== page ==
Older children can help with more complex tasks, including slicing ingredients for a meal and cooking parts of it themselves.
May 10, 2012 6:16 pm
Grilling season is here, and that means it's time to get fired up for the smoky flavor of your favorite foods cooked in the great outdoors over charcoal.
• The key to great grilling is building the right fire. Below are some general tips.
• Use different briquet arrangements depending on what's going on the grill.
• Thinner pieces of meat respond best to high temperature, direct-heat grilling, which requires spreading the coals out evenly across the grate.
Thicker pieces of meat cook beautifully all the way through, without burning on the outside, with a two-zone fire.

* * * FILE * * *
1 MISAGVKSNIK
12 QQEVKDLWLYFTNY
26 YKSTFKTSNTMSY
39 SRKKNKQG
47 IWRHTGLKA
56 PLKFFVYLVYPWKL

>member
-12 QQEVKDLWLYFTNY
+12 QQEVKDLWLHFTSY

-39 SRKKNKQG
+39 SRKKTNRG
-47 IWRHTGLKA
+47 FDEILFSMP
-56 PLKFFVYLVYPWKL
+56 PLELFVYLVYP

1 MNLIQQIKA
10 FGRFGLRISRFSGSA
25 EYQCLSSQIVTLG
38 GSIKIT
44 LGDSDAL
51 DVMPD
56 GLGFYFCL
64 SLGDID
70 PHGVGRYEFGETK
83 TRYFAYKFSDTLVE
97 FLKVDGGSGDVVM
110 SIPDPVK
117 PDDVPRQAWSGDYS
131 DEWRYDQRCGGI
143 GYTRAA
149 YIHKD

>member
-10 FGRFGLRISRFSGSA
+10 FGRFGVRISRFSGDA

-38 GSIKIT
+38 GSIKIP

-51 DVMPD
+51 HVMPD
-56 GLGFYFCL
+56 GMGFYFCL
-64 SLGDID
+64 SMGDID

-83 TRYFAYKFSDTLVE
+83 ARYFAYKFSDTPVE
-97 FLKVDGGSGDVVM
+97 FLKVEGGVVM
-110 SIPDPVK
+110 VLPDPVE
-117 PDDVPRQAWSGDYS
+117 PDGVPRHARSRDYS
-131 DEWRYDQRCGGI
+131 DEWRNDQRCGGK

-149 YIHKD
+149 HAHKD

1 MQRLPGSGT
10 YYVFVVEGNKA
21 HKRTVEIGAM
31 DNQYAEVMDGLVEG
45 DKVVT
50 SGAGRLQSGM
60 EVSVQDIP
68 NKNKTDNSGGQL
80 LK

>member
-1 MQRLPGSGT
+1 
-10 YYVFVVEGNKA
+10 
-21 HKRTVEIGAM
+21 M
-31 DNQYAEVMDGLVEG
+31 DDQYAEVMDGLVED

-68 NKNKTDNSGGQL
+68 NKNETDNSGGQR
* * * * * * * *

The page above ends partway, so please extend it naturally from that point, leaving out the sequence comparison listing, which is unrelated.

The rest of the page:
• Stack briquets to one side of the grate for high and low temperature zones. Begin cooking directly over the coals until the outside of the meat has reached the desired doneness; then move the meat to the other side of the grate (the low temperature zone) to finish cooking.
May 10, 2012 6:16 pm
Exclusive agency listing. Listing where the owner reserves the right to sell his property himself, but also agrees to list with no other broker during the listing period besides the appointed real estate broker.